receive tips from the public, as well as to offer a substantial reward. The public did occasionally call in tips to
various FBI offices, but those tips were sometimes ignored or haphazardly
recorded. I know of one instance where a
caller telephoned the Resident Agency in the South San Francisco area; gave
good information on the SLA’s possible location (which was later confirmed to
be accurate), but the Resident Agent failed to write a memo reporting the
caller’s information. I guess he thought
the tip didn’t sound credible. Many of
us thought the Agent should be fired, but he wasn’t. I believe he received a letter of censure.
The ‘water – gas leads,’ when Agents were sent to every
residence in the Bay area where new hook-ups for water, gas, electricity were
ordered. The operation became very
public – ridiculously so – but might have caused the SLA to move south to Los
Angeles. Was that a good thing? Doubtful.
I could go on, but what’s the point. Anyway, I enjoyed reading American Heiress. It brought
back many memories.
Oh yes, in a previous post, I referred to ‘towers’ and that
I would subsequently explain what they were. This is what the Bureau called them and
perhaps now calls fixed surveillance locations.
A tower could be an apartment, hotel room, or vacant building
overlooking a location believed to be frequented by a suspect, person of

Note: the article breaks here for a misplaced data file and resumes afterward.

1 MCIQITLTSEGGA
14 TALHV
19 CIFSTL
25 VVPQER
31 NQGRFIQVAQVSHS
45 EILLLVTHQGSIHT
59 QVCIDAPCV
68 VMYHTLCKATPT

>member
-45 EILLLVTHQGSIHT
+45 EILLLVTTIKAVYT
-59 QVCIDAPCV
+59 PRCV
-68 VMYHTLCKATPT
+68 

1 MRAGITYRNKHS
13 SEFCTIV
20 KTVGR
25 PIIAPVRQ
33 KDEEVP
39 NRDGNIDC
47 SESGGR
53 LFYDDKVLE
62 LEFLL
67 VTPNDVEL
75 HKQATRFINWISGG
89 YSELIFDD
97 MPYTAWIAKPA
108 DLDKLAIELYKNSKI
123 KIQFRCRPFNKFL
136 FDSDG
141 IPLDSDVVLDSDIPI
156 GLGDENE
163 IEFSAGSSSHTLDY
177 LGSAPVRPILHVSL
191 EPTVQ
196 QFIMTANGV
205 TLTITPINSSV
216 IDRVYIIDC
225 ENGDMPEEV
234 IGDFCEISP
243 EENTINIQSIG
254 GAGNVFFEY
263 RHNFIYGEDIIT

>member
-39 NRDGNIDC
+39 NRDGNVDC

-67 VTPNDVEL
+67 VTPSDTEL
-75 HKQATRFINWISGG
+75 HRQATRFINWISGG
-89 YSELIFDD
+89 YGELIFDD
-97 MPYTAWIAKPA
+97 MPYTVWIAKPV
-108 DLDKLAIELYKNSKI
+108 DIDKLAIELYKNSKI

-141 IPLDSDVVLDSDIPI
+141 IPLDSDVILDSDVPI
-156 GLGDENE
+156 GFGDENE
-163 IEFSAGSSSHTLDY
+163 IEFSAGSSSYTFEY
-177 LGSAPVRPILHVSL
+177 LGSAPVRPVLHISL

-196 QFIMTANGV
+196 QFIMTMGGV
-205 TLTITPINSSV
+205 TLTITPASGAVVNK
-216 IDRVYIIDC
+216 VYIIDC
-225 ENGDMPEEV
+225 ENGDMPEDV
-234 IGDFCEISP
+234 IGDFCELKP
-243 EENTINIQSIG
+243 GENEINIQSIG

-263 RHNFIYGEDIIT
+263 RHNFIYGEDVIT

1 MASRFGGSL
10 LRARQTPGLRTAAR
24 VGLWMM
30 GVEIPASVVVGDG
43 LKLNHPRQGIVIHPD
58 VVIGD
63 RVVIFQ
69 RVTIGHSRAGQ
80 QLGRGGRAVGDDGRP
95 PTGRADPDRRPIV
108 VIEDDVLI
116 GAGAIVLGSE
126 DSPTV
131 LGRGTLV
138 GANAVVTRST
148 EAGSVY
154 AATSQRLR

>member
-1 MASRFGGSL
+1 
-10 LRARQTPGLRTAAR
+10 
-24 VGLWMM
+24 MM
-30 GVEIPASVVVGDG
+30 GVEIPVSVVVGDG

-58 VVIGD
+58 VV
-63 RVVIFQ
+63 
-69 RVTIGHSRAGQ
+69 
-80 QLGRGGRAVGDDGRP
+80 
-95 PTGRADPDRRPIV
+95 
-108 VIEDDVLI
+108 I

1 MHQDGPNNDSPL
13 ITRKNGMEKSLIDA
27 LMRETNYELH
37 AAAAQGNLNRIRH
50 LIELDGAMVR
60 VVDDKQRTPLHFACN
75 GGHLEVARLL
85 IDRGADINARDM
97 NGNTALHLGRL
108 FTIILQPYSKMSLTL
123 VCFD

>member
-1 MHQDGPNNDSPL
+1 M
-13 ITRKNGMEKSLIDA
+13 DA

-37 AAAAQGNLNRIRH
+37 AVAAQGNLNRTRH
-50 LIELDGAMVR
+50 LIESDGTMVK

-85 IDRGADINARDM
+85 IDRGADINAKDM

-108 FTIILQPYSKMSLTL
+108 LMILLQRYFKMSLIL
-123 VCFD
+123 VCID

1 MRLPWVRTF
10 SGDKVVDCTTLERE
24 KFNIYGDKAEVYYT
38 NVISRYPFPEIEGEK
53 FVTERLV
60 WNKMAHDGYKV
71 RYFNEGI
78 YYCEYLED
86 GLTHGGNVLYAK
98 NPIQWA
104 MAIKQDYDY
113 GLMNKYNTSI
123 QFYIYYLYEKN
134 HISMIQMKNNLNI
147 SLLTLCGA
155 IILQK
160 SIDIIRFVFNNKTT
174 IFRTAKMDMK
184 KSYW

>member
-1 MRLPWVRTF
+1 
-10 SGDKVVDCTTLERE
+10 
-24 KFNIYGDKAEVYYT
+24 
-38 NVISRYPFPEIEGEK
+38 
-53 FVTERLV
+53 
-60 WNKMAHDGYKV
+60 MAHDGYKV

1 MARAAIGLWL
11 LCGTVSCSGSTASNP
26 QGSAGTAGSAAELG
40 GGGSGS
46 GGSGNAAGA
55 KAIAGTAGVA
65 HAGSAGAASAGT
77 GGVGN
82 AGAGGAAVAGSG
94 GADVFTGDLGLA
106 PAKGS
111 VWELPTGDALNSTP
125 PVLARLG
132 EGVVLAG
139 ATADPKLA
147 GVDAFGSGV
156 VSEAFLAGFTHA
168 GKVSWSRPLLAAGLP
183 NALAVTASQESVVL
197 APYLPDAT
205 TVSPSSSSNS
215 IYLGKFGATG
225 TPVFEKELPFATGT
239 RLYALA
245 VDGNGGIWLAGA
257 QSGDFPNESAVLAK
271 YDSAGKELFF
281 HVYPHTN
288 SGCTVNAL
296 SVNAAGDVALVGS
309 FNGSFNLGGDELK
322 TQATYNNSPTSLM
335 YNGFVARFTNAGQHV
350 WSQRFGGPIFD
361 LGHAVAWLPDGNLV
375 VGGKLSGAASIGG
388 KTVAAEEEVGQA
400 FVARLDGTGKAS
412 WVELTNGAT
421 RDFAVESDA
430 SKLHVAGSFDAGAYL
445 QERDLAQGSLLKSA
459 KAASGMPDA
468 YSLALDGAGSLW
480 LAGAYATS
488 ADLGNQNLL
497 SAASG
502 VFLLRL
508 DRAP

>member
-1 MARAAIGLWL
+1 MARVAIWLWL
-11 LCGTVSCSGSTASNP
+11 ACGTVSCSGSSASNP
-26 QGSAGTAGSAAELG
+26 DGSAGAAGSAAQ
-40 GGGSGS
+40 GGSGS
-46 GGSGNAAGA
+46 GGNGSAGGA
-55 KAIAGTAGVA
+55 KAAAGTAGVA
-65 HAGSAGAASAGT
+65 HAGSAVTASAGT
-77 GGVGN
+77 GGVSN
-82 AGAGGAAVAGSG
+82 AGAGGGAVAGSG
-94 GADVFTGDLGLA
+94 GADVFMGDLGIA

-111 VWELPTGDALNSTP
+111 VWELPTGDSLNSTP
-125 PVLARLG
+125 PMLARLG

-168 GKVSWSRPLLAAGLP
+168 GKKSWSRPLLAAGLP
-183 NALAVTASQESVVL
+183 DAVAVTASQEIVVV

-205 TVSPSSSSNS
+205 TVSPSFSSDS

interest or associate of same. Towers
could be operational for several hours or for many months – even years for
those working foreign embassies. It was
boring, tedious work. Towers were often
used in organized crime cases and counter-espionage. During the Hearst case, I spent one night in
a teenage girl’s bedroom which overlooked the apartment of a possible associate
of the SLA. The girl, of course, slept
downstairs on the living room sofa; but she made it clear that she was more
than a little irritated by the FBI invading her private space. I spent the night sitting on the floor and braced
against her bed – drifting in and out of some sort of dream-like state. It was miserable – and uneventful. When I came down in the morning, the girl’s
parents offered me coffee. They were
gracious. The girl – eyed me
suspiciously. I apologized for the
inconvenience. Another Agent, later in
the day, followed-up with a nice gift for the family. This ‘tower’ turned out to be a one night
deal – and was discontinued. Patricia Hearst Kidnapping: Part 1 Patricia Hearst Kidnapping: Part 2 Patricia Hearst Kidnapping: Part 3 Patricia Hearst Kidnapping: Part 4